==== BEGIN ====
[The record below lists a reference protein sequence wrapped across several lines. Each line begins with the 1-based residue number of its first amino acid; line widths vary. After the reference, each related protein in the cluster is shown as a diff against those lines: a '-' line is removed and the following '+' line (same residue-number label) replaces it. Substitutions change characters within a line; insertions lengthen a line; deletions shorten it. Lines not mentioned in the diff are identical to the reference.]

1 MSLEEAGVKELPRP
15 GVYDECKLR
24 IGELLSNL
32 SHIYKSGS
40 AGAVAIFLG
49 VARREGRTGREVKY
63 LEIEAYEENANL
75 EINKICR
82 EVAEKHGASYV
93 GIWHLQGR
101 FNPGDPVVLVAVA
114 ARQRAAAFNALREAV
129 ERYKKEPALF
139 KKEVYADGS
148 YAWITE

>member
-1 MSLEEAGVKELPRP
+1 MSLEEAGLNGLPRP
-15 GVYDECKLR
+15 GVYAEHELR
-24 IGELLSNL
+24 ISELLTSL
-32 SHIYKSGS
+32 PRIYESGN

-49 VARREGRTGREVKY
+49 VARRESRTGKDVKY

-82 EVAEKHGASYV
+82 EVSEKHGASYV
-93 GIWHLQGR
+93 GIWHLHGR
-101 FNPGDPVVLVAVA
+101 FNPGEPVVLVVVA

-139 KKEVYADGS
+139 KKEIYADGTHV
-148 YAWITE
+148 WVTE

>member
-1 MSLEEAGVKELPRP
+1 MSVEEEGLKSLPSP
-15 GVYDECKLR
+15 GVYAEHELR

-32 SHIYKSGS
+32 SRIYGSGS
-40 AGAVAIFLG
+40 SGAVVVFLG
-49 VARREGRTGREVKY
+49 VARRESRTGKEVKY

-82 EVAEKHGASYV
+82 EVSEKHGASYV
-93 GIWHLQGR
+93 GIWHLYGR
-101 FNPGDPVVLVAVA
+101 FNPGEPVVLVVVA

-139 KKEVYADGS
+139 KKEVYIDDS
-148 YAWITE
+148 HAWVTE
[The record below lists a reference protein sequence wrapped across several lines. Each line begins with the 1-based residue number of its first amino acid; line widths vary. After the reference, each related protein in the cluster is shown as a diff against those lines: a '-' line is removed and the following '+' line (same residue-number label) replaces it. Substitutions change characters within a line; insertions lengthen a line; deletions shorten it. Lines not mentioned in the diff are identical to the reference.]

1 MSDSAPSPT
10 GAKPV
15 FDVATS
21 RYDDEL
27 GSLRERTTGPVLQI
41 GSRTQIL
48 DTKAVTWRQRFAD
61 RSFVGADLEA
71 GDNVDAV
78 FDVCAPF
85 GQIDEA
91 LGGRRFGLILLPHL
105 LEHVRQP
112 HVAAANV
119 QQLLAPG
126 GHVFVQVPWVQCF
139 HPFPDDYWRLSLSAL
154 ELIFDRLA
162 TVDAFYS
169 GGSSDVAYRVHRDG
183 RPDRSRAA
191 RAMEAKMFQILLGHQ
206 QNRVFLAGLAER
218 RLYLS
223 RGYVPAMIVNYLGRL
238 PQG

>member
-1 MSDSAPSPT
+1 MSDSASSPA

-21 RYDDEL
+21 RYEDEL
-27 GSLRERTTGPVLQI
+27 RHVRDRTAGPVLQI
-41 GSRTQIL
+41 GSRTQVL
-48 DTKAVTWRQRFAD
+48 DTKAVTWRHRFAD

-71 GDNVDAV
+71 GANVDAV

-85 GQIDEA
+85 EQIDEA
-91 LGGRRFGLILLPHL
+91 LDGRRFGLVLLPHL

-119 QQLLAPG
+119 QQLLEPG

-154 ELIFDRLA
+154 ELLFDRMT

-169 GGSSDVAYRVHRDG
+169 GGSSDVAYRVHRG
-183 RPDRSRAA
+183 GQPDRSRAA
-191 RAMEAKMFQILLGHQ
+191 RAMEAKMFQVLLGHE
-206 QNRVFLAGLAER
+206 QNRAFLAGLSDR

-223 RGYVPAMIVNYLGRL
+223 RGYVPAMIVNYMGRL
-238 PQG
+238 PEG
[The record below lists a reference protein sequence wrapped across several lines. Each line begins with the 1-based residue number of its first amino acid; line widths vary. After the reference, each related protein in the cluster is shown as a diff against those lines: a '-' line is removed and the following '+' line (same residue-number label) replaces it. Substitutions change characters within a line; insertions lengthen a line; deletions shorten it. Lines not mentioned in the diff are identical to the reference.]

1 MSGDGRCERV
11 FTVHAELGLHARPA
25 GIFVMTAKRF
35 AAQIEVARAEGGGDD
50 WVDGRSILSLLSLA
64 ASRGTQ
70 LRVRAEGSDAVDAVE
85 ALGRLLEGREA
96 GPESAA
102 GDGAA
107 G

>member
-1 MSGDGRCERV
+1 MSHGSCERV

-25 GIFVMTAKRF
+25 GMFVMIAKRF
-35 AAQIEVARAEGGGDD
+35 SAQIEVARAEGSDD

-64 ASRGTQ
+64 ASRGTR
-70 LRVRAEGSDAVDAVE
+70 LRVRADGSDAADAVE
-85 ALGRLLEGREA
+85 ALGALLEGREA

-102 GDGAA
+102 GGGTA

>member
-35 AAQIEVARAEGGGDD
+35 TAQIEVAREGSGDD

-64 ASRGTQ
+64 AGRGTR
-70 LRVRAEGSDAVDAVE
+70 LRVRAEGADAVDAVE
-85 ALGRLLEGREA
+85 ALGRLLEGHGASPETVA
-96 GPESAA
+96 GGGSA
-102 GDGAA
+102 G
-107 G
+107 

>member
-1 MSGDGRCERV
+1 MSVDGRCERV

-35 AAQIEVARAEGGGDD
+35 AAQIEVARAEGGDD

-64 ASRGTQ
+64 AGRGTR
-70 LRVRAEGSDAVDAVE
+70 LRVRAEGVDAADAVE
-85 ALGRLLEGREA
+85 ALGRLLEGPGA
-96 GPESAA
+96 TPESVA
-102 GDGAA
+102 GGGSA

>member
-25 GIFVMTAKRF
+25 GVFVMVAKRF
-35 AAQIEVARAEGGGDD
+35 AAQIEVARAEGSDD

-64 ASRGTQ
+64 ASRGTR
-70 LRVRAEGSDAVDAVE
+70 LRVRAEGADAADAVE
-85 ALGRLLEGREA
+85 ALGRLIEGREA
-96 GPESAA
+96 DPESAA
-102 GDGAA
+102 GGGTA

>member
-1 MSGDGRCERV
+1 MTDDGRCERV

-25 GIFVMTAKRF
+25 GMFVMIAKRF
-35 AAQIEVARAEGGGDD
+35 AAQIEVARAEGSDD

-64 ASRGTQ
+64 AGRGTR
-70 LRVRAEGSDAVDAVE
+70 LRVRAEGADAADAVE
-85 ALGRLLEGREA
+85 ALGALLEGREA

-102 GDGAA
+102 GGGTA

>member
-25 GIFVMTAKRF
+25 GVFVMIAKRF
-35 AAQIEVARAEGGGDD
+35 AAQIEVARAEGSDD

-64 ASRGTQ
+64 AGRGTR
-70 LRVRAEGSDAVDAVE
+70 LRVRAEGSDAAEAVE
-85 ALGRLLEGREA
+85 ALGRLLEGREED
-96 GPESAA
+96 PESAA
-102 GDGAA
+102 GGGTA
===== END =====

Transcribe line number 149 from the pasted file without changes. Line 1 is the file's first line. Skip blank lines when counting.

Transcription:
-64 ASRGTQ